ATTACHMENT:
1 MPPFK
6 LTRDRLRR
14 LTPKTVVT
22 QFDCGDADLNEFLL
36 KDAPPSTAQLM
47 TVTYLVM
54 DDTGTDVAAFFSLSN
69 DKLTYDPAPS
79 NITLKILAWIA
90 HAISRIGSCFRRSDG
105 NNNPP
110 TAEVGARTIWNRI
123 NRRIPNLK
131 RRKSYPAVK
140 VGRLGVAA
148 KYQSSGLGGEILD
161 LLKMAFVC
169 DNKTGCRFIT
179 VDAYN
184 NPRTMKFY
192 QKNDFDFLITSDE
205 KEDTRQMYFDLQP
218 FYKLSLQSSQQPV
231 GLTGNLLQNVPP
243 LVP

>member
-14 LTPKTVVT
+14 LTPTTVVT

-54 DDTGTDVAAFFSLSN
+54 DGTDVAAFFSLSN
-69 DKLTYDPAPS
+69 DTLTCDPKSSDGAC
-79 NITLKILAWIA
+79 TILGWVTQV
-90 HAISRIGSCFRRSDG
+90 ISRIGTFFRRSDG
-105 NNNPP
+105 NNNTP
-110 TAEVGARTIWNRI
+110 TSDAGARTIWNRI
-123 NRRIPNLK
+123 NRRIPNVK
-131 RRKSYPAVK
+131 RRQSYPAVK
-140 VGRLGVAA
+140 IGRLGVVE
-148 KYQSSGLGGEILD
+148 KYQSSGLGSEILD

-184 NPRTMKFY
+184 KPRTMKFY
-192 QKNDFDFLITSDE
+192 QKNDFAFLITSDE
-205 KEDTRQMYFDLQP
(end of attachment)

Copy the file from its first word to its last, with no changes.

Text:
1 MPPFK
6 LTRDRLRR
14 LTPKTVVT
22 QFDCGDADLNEFLL
36 KDAPPSTAQLM
47 TVTYLVM
54 DDTGTDVAAFFSLSN
69 DKLTYDPAPS
79 NITLKILAWIA
90 HAISRIGSCFRRSDG
105 NNNPP
110 TAEVGARTIWNRI
123 NRRIPNLK
131 RRKSYPAVK
140 VGRLGVAA
148 KYQSSGLGGEILD
161 LLKMAFVC
169 DNKTGCRFIT
179 VDAYN
184 NPRTMKFY
192 QKNDFDFLITSDE
205 KEDTRQMYFDLQP
218 FYKLSLQSSQQPV
231 GLTGNLLQNVPP
243 LVP

>member
-14 LTPKTVVT
+14 LTPTTVVT

-54 DDTGTDVAAFFSLSN
+54 DGTDVAAFFSLSN
-69 DKLTYDPAPS
+69 DTLTCDPKSSDGAC
-79 NITLKILAWIA
+79 TILGWVTQV
-90 HAISRIGSCFRRSDG
+90 ISRIGTFFRRSDG
-105 NNNPP
+105 NNNTP
-110 TAEVGARTIWNRI
+110 TSDAGARTIWNRI
-123 NRRIPNLK
+123 NRRIPNVK
-131 RRKSYPAVK
+131 RRQSYPAVK
-140 VGRLGVAA
+140 IGRLGVVE
-148 KYQSSGLGGEILD
+148 KYQSSGLGSEILD

-184 NPRTMKFY
+184 KPRTMKFY
-192 QKNDFDFLITSDE
+192 QKNDFAFLITSDE
-205 KEDTRQMYFDLQP